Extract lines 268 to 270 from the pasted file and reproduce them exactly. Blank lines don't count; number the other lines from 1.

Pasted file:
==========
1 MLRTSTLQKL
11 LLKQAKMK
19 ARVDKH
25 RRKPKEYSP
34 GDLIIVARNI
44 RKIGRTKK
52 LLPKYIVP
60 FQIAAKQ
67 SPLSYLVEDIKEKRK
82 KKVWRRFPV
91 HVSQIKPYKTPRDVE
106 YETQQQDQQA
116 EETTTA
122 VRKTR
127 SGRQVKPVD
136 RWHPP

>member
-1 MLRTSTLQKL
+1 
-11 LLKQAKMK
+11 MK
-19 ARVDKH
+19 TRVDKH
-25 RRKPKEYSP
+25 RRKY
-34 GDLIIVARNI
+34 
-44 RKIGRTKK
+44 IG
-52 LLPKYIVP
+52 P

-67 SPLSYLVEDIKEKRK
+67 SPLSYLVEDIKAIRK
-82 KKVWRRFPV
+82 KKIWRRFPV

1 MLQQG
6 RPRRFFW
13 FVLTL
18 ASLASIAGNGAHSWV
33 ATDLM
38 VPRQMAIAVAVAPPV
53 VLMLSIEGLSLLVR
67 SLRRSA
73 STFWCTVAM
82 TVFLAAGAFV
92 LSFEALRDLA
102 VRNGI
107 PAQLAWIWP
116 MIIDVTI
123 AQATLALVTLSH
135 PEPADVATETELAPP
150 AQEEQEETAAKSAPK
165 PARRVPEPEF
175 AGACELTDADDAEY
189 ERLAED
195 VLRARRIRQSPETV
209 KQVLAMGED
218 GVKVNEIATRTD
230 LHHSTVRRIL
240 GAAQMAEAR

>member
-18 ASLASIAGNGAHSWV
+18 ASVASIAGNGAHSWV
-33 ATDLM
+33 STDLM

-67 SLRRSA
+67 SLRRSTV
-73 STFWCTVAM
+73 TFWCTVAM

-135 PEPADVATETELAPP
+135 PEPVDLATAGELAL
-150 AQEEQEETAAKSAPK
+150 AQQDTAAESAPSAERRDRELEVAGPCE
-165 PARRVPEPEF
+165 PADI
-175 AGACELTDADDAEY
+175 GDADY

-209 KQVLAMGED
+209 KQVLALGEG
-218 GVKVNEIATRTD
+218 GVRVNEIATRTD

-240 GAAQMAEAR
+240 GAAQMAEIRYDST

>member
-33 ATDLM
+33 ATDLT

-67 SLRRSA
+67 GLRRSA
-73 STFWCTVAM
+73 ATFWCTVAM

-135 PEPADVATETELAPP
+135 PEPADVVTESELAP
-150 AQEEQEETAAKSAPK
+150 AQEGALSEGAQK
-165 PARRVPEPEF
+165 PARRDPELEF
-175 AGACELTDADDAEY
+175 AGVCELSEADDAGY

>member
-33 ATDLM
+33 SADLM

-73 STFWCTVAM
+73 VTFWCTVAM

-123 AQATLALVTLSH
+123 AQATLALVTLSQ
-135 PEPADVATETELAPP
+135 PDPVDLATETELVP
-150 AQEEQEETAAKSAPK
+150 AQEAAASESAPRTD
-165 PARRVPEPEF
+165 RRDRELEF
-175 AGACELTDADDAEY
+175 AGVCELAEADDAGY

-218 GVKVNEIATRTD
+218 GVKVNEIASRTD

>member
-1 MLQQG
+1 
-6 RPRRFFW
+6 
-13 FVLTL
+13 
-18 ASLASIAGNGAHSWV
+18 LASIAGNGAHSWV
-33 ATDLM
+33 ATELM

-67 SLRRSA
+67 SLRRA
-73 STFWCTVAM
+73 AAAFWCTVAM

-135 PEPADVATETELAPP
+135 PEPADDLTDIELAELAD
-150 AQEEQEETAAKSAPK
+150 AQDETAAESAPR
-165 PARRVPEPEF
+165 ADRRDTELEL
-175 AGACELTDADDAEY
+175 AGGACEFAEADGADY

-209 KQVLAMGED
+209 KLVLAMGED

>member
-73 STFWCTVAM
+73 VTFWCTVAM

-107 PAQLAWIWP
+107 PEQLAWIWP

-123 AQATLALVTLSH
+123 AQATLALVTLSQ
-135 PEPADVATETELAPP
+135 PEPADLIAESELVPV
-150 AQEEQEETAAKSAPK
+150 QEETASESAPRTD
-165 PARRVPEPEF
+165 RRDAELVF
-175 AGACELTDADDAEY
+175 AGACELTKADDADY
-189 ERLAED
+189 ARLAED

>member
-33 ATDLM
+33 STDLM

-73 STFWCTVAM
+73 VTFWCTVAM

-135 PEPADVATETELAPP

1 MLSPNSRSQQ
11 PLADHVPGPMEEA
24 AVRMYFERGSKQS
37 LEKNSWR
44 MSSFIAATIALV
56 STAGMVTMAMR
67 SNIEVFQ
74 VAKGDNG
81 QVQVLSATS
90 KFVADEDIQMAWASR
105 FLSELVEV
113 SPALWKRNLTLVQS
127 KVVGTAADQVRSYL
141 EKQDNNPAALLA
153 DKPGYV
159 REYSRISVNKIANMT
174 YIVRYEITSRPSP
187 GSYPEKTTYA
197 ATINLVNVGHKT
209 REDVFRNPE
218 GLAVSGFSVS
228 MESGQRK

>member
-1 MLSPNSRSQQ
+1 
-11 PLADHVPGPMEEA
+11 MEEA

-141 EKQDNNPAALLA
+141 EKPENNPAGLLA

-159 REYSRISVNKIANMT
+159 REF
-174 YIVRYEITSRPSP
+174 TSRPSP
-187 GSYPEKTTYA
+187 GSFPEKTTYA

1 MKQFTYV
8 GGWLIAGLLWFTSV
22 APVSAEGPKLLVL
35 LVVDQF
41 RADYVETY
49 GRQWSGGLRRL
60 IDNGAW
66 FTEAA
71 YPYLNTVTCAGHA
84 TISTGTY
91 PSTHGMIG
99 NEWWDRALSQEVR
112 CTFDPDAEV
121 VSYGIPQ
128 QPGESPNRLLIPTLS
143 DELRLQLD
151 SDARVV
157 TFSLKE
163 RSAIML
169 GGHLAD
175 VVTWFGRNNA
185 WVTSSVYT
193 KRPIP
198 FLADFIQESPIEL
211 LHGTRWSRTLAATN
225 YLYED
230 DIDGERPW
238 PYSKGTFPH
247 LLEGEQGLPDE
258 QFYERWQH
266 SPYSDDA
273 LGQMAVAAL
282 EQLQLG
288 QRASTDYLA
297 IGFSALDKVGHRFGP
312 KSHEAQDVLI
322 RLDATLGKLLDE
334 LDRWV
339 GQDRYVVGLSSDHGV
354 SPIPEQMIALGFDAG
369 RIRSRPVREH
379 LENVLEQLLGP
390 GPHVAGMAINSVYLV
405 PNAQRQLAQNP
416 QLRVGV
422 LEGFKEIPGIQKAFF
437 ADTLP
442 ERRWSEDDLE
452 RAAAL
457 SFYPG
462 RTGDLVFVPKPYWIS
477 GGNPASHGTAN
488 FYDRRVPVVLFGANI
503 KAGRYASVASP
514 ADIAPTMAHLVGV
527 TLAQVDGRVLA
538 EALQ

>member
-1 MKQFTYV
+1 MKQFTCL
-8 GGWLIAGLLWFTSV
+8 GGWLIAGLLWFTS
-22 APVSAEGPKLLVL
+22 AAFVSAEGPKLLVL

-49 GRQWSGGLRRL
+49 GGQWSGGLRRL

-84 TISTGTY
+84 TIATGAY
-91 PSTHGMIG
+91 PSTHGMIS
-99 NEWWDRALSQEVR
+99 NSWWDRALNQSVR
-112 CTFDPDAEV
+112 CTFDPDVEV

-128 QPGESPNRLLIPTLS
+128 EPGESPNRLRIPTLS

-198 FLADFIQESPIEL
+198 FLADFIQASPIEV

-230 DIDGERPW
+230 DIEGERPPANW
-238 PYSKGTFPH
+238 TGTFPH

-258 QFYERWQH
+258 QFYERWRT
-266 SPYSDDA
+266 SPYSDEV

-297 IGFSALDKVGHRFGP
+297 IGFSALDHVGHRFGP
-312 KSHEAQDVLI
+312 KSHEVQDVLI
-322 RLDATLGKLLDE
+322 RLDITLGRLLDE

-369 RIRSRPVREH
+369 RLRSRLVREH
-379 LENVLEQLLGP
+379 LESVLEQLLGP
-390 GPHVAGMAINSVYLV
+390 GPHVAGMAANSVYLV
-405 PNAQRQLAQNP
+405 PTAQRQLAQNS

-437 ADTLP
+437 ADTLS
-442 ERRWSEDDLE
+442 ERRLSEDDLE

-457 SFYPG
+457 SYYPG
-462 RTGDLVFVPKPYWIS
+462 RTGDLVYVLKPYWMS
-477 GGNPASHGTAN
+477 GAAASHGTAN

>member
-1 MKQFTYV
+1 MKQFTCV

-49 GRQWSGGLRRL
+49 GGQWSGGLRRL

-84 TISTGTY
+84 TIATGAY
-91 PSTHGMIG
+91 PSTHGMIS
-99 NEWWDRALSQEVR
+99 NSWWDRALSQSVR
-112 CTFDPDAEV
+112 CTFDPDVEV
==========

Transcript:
+91 PSTHGMIS
-99 NEWWDRALSQEVR
+99 NSWWDRALNQSVR